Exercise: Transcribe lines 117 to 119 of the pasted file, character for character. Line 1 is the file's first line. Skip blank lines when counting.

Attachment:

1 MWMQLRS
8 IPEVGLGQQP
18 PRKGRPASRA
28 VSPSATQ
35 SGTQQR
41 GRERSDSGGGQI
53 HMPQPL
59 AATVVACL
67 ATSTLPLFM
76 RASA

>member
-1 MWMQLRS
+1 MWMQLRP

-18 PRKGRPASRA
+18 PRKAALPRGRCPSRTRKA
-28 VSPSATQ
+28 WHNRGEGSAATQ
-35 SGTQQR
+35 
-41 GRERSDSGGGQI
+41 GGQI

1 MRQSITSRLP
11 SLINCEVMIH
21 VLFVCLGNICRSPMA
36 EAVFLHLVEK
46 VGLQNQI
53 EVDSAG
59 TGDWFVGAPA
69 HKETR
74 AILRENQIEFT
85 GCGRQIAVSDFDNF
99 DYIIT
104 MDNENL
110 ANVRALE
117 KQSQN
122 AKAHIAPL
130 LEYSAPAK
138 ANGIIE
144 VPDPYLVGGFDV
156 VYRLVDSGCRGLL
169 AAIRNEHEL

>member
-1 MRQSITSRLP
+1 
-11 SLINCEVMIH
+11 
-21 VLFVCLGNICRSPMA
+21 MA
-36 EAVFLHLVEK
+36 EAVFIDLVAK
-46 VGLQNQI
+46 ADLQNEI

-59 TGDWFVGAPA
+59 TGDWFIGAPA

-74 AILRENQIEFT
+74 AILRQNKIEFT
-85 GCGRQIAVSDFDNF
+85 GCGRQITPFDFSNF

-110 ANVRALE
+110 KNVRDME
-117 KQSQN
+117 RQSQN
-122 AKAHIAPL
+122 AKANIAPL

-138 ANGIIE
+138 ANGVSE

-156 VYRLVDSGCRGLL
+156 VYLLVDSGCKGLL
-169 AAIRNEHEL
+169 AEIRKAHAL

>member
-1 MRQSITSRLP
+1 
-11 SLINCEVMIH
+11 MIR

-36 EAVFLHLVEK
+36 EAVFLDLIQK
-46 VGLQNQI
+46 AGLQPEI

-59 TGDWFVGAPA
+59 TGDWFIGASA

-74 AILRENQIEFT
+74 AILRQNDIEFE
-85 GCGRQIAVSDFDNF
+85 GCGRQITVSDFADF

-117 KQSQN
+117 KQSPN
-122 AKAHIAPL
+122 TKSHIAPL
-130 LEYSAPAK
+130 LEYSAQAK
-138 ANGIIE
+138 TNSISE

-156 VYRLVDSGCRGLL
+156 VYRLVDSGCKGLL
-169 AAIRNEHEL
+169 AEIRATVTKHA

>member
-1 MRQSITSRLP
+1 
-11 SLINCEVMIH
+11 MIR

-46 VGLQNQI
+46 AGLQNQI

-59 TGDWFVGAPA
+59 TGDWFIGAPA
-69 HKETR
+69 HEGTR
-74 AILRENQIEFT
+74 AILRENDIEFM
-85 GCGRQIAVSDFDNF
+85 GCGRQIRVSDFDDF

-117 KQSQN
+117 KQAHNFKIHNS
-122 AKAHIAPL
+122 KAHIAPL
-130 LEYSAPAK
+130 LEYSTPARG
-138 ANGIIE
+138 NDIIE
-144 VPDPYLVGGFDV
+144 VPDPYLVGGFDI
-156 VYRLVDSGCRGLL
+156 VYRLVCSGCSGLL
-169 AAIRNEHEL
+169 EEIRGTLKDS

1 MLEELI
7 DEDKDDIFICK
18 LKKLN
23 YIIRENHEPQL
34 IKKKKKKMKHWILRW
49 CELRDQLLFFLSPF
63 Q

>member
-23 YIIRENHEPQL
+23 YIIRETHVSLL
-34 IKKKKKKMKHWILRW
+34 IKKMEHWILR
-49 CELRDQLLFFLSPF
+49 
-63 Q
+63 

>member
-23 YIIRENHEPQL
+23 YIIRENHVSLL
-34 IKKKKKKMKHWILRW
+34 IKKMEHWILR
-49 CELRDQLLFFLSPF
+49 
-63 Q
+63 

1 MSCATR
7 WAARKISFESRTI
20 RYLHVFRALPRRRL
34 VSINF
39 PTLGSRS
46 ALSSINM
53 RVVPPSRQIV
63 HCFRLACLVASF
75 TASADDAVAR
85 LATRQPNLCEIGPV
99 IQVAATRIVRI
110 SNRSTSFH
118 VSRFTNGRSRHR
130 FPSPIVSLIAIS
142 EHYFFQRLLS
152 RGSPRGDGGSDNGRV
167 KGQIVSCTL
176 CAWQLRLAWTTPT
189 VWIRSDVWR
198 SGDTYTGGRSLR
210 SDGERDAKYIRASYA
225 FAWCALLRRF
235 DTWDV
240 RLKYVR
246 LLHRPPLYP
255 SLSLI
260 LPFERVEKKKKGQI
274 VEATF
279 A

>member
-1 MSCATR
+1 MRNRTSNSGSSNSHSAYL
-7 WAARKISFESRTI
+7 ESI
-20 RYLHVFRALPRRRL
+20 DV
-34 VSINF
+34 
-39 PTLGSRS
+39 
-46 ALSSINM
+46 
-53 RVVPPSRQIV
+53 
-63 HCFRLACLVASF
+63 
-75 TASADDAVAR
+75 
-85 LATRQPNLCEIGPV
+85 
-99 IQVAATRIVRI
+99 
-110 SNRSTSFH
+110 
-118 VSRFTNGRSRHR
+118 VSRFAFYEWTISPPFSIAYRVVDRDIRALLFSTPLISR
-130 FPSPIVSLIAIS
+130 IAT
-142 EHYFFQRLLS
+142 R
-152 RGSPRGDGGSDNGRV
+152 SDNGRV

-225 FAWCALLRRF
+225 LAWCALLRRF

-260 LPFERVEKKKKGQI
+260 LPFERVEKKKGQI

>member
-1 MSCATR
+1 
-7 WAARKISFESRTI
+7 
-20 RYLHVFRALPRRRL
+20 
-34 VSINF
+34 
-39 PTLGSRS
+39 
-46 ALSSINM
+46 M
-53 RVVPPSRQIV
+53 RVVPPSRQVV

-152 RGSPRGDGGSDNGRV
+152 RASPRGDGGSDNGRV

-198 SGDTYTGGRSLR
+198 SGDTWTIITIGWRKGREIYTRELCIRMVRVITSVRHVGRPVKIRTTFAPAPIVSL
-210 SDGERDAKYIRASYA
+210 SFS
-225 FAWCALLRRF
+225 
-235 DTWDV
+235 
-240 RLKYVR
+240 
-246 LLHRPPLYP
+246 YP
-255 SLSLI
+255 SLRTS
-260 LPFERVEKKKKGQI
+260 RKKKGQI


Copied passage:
-130 LEYSAPAK
+130 LEYSTPARG
-138 ANGIIE